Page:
Blagetty Blogetty Bragitee!

My Photo
Location: United Kingdom

Some people know me as OrangeBlossomer because that's me on Twitter. This blog is a random collection of daily musings about life and stuff I love, such as journalism, dog (sadly my dog died in 2010 so probably no more), women, love and lack of love, boobs (only seldom but it does get me extra online traffic), taichi (I practise) and spirituality (should practise more). I have a day job as a jetsetting publishing foreign rights manager but I am also an NCTJ-qualified journalist and a writer/columnist at heart. Writing is my opium.

Monday, 14 April 2014

'Compulsory amnesia': the (cowardly) art of forgetting our truths

'Compulsory amnesia' is a term I first came across while reading a Martha Medeiros' book. Medeiros is a well-known author and newspaper columnist in Brazil, who writes insightful short essays on daily life topics. 

I have been a Medeiros fan for years and often draw inspiration for my blogs from her writing. Sadly, her books are not available in translation in the UK, so I have posted my own translation here of one of her pieces from A Gra├ža da Coisa (2013, L&PM Editores)
Medeiros got obsessed with the term 'compulsory amnesia' when a friend sent her a link to this You Tube video, where the Uruguayan writer Eduardo Galeano touchingly reads from his book about our right to dream (of an ideal world). Galeano says we live in a time of compulsory amnesia and praises those who commemorate historical moments that ought never to be forgotten. 
Medeiros argues that amensia is at the root of much of the neuroses and unhappiness we experience. Because we so easily forget, we fail to find self-realisation. Here is an excerpt I have translated from the original Portuguese:
"We attempt to forget in order to carry on, but what kind of path do we tread when we do not face the truth?" 
"Forgetting is a survival strategy. We are all chronic forgetters. For starters, we forget a handful of neglects we suffered as children, as we are raised to consider our parents infallible. The hurts we internalise end up being labelled as tantrums, however the tantrums turn into traumas and these traumas end up undermining our trust in life while providing financial sustenance to our psychiatric clinics. Because forgetting is a way of preventing a total understanding of ourselves, and someone needs to help us remember so we can free ourselves. 
"We forget the abuses we had to swallow within a marriage or a relationship because we were taught that love must be strong enough to withstand the challenges of life as a couple, also because of fear of solitude, which gets terrible press. So, in order for us to fit in and feel loved and stoical, we forget the lies, the infidelities, the cruelties, the indifference, and we choose to keep something that just about resembles a relationship on the surface though it has ceased to be one the moment we stuck our heads in the sand.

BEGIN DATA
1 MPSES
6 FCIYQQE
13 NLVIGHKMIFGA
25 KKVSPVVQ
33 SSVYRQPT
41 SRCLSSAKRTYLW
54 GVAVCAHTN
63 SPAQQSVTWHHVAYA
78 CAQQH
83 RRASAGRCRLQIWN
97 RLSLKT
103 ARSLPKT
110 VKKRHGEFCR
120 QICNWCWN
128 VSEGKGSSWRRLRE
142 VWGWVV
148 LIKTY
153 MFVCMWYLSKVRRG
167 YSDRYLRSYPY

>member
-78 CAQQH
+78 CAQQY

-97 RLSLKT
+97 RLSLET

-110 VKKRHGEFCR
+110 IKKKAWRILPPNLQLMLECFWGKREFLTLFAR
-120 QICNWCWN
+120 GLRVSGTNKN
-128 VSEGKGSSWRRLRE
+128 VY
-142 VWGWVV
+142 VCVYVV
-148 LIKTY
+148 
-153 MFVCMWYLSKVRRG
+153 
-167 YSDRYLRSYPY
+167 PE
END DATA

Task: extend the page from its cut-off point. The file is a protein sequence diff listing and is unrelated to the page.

[...] "We forget, especially, who we are; our ideals, our wishes, our dreams, our beliefs, all in favour of fitting into our environment, as we are too lazy to undo a done deal and go searching for an alternative. We favour, instead, a cowardice that sticks to the soul and freezes all movement. Forgetting ourselves is like signing a deal with resignation."
Medeiros reminds us that amnesia is actually not obligatory. Thank goodness, we can choose not to choose it. 

We can, if we want, choose to remember that our jobs were making us feel undervalued; that loneliness made you confuse infatuation with real love for the man or woman who now shares your home; that the demands your mother/father/wife/husband has been making of you all their lives are not a sign of love but a desire to control and dominate; that the expensive car, or dress, or shoes, or television you bought with the money you earned failed to fill the void you carry inside once the novelty was over; that you are actually not okay about your dad or mum having walked out on you when you were five.

Most of us, unenlightened creatures of the world, live in elective blindness at least in some areas of our lives. But the process of coming out of that unseeing state of darkness to one of seeing is not an easy one if your default modus operandi is to avoid pain and discomfort at all cost. 

It amuses me to think that posting barefaced photos of oneself on Facebook and Twitter is commonly hailed as 'brave' by so many that a recent no make-up selfie social media campaign for Cancer Research ended up going viral and raising millions of pounds in just a few days

Living barefaced bare-souled on a daily basis requires a kind of courage that goes beyond a few days of fun picture posting. The mask that has hidden our ugly truths from the world for so long cannot be erased in one swipe with a makeup remover. Most likely, it has become part of our features, indistinguishable from the real 'I'. 

The moment we forget to forget what we do not want to know/see/hear, we are reborn into more adult versions of ourselves. I quote the delightful Medeiros again:
"We turn into grown-ups when we stop being afraid of making mistakes. We are not just the sum of our choices but also of the things we surrender. Maturity is [the ability] to make decisions then live in peace with the doubts."
May we all find the maturity and the courage to surrender. 

Labels: , , , ,